Sponsored By
An organization or individual has paid for the creation of this work but did not approve or review it.

ADVERTISEMENT

ADVERTISEMENT

Radio station in Jamestown gets boost with tower

JAMESTOWN, N.D. - A local radio station will get a big boost in the next month that will allow it to reach up to 45,000 more listeners, said Rick Pfeiffer, vice president and general manager of KSJB-AM/KSJZ-FM radio.

New tower will nearly double height
Jarrett Stevens, operations manager of KSJB-AM/KSJZ-FM radio, leans on tower components recently that will become part of the new 500-foot tower, which will nearly double the height of the one in the background. John M. Steiner / The Jamestown Sun

JAMESTOWN, N.D. - A local radio station will get a big boost in the next month that will allow it to reach up to 45,000 more listeners, said Rick Pfeiffer, vice president and general manager of KSJB-AM/KSJZ-FM radio.

The addition of a new 500-foot tower about five miles south of town will increase the station's broadcast area into Valley City, Carrington and Edgeley, Pfeiffer said.

A new transmitter will also increase the station from 50,000 watts to 100,000 watts of broadcasting power, which will result in improved sound, he said.

"Even to a casual listener, it should be a discernibly better audio quality," Pfeiffer said.

The wattage increase will allow people working in steel buildings as far away as Valley City to pick up a signal, he said. It will also modernize the way the current signal is broadcast, he said.

ADVERTISEMENT

Currently the music would come from the station as a coded signal through underground data lines for five miles until it reaches the antenna.

The signal is decoded by a transmitter and broadcasted out to listeners, said Jarrett Stevens, operations manager and program director of KSJB-AM/KSJZ-FM radio.

With the data lines, or high-speed phone lines, the signal could be cut off if someone cuts the line or if melting waters short out pieces of equipment in the system, which happened this spring, Stevens said.

KISS 93.3 KSJZ-FM will soon send its signal via a studio transmitter link, a piece of equipment that sends the signal wirelessly from the roof of its office at the Buffalo Mall to a receiver on the tower, where it will be digitally decoded and broadcast, he said.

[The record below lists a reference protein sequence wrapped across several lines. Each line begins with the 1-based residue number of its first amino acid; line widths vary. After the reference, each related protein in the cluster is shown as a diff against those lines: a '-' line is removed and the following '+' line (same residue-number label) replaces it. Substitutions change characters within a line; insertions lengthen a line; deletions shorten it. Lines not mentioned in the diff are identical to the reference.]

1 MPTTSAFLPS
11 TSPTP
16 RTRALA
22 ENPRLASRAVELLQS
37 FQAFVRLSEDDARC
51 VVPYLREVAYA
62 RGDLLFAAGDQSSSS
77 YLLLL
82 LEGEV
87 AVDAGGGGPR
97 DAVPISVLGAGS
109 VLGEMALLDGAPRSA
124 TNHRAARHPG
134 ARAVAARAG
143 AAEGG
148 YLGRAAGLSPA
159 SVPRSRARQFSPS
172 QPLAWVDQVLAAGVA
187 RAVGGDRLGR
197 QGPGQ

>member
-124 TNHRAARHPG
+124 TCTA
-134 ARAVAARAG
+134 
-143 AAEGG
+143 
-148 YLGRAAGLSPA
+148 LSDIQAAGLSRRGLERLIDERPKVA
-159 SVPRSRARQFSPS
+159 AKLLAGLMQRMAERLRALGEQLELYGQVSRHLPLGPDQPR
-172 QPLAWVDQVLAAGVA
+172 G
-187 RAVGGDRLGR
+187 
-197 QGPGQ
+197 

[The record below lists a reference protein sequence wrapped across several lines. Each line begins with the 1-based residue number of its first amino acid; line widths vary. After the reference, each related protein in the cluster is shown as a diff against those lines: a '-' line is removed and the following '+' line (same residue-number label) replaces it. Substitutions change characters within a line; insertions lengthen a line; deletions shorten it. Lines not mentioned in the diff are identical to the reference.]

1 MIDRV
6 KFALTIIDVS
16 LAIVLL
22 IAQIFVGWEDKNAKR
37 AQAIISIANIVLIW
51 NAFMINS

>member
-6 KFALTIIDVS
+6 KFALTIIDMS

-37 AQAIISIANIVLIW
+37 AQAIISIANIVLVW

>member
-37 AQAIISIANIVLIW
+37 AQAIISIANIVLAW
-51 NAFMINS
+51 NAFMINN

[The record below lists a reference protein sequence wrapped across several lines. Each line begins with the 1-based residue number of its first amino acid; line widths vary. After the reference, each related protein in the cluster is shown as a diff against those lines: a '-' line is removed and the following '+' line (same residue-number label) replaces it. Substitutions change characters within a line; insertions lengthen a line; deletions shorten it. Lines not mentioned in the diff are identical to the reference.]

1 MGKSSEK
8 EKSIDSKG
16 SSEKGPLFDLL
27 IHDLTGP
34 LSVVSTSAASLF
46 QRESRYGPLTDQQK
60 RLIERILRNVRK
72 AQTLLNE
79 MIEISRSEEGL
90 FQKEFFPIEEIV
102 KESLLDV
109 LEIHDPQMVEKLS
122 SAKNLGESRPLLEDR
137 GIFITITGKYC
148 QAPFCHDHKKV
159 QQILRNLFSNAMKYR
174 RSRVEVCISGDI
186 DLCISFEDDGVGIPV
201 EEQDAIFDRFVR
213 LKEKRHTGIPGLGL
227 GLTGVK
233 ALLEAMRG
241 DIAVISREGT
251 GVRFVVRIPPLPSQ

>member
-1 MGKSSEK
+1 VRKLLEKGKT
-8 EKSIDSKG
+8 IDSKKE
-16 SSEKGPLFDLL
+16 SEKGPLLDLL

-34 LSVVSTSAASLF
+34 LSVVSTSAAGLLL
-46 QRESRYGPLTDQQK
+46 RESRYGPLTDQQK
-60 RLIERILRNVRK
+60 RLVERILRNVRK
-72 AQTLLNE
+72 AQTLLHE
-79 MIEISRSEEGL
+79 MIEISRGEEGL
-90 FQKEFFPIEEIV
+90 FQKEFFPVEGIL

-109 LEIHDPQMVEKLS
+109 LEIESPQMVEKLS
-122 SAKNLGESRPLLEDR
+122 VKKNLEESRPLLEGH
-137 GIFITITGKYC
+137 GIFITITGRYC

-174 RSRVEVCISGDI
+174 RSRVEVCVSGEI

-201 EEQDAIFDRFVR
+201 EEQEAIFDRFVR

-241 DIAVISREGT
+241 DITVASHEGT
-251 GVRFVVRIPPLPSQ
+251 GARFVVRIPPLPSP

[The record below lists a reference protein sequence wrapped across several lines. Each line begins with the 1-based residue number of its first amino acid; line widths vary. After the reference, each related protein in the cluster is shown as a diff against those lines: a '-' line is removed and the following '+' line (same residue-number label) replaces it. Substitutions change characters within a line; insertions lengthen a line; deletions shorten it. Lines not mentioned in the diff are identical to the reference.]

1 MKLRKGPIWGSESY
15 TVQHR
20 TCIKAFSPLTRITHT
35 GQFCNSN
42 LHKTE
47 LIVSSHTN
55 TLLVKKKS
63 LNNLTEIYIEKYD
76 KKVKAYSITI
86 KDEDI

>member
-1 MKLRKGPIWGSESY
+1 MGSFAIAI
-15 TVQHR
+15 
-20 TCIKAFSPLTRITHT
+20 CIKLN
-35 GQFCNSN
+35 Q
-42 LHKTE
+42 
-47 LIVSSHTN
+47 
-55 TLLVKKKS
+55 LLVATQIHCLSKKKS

"We're hoping to have it up and operating, depending on the weather, by the end of October," Stevens said.

On the other dial, KSJB-AM is already a broadcasting powerhouse with the 18th largest signal area in the U.S., Pfeiffer said. KSJB-AM can be heard across 29,000 square miles and reaches out to Winnipeg.

AM signals go farther because they can bounce between the ground and atmosphere while FM signals can only be broadcast straight out, he said.

Stevens said he has an AM listener base in Thief River Falls, Minn., which is more than 200 miles away.

ADVERTISEMENT

"The other long-term goal is to start taking the FM seriously and Jarrett threatened to quit if we didn't," Pfeiffer said.

KSJB-AM/KSJZ-FM's competitors already use studio transmitter links and this equipment upgrade will greatly improve the FM station, Pfeiffer said.

But putting up a 500-foot tower isn't an overnight process.

Building it required permission from parent company Chesterman Company, FCC approval, a soil test, a Native American artifact study and permission from the Woodbury Township, Pfeiffer said. The entire process took about two years, he said. It also will cost more than $500,000.

The new technology will bring up the KISS 39.3 KSJZ-FM up to par with its competitors, Pfeiffer said.

The Jamestown Sun and The Forum are both owned by Forum Communications Co.

Related Topics: JAMESTOWNRADIO
What To Read Next
Nonprofit hospitals are required to provide free or discounted care, also known as charity care; yet eligibility and application requirements vary across hospitals. Could you qualify? We found out.
Columnist Carol Bradley Bursack explains the differences between Alzheimer's, dementia and other common forms of dementia.
While the United States government gave help to businesses and people, a lack of assistance has left some Chinese citizens angry and destitute.
Having these procedures available closer to home will make a big difference for many in the region.